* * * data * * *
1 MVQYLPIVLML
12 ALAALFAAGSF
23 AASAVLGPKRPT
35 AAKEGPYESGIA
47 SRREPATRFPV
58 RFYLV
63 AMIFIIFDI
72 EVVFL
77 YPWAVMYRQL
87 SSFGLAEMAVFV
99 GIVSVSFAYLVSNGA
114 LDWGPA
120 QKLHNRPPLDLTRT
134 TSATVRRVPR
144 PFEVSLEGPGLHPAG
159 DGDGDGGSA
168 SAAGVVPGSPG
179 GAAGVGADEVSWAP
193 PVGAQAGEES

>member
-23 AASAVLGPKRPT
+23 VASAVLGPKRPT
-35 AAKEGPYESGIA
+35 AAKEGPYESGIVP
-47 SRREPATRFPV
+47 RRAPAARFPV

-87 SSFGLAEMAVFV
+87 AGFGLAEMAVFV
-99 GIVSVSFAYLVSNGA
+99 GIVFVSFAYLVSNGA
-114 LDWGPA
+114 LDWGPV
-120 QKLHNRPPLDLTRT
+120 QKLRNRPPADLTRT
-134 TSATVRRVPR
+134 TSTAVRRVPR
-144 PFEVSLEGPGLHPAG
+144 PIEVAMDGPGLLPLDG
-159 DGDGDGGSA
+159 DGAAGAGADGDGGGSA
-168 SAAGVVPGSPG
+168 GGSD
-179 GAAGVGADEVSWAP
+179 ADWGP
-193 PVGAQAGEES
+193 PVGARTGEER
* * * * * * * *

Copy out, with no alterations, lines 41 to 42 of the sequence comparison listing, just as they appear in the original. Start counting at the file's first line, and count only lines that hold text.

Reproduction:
-168 SAAGVVPGSPG
+168 GGSD